Lesson 4 – Understanding the Forex Market
In this lesson we’ll go through the fundamentals of understanding the forex market on a very high, overview level.
What makes the price move and why?
As forex is the largest and most liquid market in the world, it presents many chances for traders to make profitable trades every day. In essence, profit happens when you are able to sell a currency for higher than your what you bought it for, and vice versa if you are selling.
The key to making trading a successful venture is consistency.
Traders need a set of skills to routinely forecast market movements with higher than average accuracy and post winning trades while cutting losing trades as short as possible.
This boils down to one main skill, market understanding. If we know how and why the market moves, then we can more predictably forecast future price movements and eventually make more profitable trades.
The Basic Supply and Demand
Like any market or trade in the world, forex is at the mercy of simple supply and demand economics. The trade good is set by market participants and the price is set by the ‘invisible hand’ of supply and demand.
In forex, if there are more people in need of one currency than another, then that currency is in demand and the price will likely go up.
Equally, if there are more people selling that currency than there are buying, the the currency is not in demand and the price will likely go down.
Please note that this assumption is only so simplistic if we assume that the supply is constant.
Now a deeper dive into what demand is.
What is demand really?
Demand for a currency is broadly driven by the perceived outlook for the currency’s nation as a whole. This is clearly very complex and tought to break down specifically.
However, there are two main areas of focus.
The political situation in the country at the moment and what is likely to happen in the future.
And the general condition of the economy.
Generally speaking, if both of these factors are perceived to be positive, then demand will increase. If they are negative, then demand will fall. As mentioned, there are many small factors that come into play, and some currencies are more sensitive to political news (more often) than economic, or vice versa (less often).
As a very general rule, the most popular currencies with the highest trading volumes are more sensitive to the economics of their respective countries than their politics. This is due to the countries being much more politically stable and not too affected by their politics. Obviously this isn’t the case 100% of the time.
What causes currency prices to swing?
As mentioned, there are further small factors that definitely affect a currencies price. Here are the main areas:
Interest Rate Changes
One of the main factors affect the forex market is the interest rate set by the central banks. Specifically the eight most global central banks. When these banks change their interest rates, it can lead to very sudden and significant price changes.
Generally, central banks will raise their interest rates to reduce the inflation of their economy to reduce inflation of their currency.
And they will lower their interest rates to try to stimulate their economy.
The interest rate is the rate a countries regular banks can borrow money from the central bank at. If that rate is low, the banks are incentivized to borrow money from the bank and lend it to their customers (the regular population) at a lower rate.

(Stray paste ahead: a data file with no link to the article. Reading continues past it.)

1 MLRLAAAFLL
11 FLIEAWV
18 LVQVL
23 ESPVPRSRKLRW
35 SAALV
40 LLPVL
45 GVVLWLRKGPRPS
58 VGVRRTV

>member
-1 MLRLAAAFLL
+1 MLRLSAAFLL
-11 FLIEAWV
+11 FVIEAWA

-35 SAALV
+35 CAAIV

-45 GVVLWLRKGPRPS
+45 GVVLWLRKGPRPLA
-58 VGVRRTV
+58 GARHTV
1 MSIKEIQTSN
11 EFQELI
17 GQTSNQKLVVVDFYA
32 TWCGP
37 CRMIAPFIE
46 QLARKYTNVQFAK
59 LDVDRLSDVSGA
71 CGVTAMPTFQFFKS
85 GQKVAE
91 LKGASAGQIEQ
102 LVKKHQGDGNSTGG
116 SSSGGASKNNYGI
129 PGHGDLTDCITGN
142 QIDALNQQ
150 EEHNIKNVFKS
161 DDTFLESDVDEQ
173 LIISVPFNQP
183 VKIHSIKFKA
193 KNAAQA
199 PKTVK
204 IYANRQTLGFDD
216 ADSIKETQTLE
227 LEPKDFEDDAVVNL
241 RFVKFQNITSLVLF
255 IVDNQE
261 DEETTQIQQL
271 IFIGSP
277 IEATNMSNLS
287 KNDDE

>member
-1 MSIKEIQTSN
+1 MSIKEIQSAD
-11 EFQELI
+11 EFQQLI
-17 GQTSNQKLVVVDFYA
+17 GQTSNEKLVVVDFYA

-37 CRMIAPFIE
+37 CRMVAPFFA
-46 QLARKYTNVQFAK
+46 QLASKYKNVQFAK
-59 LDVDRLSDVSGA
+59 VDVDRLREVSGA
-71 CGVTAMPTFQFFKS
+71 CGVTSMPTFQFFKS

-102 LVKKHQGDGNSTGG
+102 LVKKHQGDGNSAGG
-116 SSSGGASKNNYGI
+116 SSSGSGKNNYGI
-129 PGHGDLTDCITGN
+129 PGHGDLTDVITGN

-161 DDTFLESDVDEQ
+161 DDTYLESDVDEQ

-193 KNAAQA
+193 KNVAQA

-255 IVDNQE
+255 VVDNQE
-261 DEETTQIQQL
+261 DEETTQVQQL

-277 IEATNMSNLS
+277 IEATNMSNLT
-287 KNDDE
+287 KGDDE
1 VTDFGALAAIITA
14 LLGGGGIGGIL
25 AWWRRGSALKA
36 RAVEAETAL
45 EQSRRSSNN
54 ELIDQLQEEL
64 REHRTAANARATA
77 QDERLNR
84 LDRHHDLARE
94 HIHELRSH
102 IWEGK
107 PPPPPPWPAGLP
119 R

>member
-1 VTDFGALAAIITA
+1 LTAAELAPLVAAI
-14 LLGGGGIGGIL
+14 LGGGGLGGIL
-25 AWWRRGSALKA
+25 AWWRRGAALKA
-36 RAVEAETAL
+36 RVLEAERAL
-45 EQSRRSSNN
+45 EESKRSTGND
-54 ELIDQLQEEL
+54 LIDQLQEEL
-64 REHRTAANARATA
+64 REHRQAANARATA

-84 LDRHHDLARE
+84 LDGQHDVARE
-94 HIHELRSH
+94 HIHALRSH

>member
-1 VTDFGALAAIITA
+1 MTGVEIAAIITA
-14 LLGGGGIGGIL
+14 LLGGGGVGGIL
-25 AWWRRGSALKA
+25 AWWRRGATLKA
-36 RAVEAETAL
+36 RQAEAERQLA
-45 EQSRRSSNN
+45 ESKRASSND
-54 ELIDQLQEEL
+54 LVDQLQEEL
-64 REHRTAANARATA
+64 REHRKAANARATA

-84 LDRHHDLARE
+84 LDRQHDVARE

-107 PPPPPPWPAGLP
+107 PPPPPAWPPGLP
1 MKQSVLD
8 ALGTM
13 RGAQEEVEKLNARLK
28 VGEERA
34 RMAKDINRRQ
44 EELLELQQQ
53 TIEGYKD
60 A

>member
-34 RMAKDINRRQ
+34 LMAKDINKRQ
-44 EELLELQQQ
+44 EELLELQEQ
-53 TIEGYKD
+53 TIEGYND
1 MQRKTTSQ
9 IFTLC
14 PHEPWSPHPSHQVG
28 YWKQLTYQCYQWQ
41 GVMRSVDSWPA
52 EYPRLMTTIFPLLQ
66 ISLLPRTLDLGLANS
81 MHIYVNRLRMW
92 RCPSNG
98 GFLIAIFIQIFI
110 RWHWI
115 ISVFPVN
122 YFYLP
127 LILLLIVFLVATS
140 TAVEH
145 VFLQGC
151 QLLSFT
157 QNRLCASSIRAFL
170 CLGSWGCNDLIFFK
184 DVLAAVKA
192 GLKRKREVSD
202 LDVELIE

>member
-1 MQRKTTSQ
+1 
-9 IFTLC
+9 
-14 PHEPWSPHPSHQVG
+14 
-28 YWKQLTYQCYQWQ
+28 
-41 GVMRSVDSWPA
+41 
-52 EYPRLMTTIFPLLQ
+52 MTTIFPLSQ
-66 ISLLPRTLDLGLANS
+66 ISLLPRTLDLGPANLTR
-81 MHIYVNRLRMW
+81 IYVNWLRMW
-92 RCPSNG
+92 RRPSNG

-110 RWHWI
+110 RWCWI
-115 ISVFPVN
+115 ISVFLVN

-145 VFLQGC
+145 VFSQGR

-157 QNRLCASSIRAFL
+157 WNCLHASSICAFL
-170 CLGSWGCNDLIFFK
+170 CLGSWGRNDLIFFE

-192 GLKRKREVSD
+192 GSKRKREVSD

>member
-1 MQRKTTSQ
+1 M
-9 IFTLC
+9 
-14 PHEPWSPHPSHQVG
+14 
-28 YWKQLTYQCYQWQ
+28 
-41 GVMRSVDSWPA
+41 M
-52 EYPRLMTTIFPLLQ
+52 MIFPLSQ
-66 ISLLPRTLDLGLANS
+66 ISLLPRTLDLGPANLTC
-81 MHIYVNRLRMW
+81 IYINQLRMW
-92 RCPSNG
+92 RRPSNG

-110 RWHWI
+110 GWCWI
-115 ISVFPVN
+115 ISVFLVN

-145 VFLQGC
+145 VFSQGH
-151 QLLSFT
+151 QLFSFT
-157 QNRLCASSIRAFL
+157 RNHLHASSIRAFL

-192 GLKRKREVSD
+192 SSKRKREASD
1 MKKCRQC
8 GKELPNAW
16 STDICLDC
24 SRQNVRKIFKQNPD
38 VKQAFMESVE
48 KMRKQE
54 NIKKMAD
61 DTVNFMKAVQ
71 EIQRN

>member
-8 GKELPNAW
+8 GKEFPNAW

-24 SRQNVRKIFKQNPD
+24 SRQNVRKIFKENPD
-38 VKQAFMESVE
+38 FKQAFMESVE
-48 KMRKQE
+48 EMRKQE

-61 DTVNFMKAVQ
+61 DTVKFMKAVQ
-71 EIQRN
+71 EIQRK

If the interest rate is high, the opposite happens.
So, if the interest rate in one country is higher than another, then that usually generates demand in that currency. As holding the higher interest rate currency generates a higher return, just by holding that currency.
As mentioned, internal and international politics can be a huge factor in driving demand of a currency.
Some of the main factors influencing price is the consumer price index (CPI), current industry sales trends, quantitative easing (basically is the central bank printing money) , the gross domestic product (GDP) and employment rates.
These are the main, overview level indicators of a countries economy and stability.
However, on the day to day, the entities responsible for most small movements are the large investment banks, the international corporations and the retail investors like you and me. Sometimes, the news and economics might suggest the price moves in one direction but in reality it moves entirely in the opposite direction.
While this is more unlikely, it still does happen quite often on a smaller scale. Meaning that the market may rise when it is expected to fall due to market sentiment but then after a few hours or days more or less corrects itself to a more realistic price, once the big players in the marketplace seem to agree on their sentiment.
As we will go into depth into heavily in this course, there are many technical (graph and data based) indicators that present buy and sell signals that most traders will be reacting to. This creates many intraday trading opportunities for profitable trades, if you know what you are doing.
In these short, intraday instances, the political and economic landscape as mentioned earlier has much less effect of what is happening on a second by second, minute by minute basis.
The macroeconomics become less vital and it becomes more tactical to keep one on the fundamentals of the macroeconomics whilst focusing more on the market trends, support and resistance (both technical indicators) that can help determine the market sentiment and therefore future price movements.
Coming Up Next
As we move on in the course, we will go into much greater detail on each of these topics. We will be going in depth on technical analysis of a currency pair in part 4.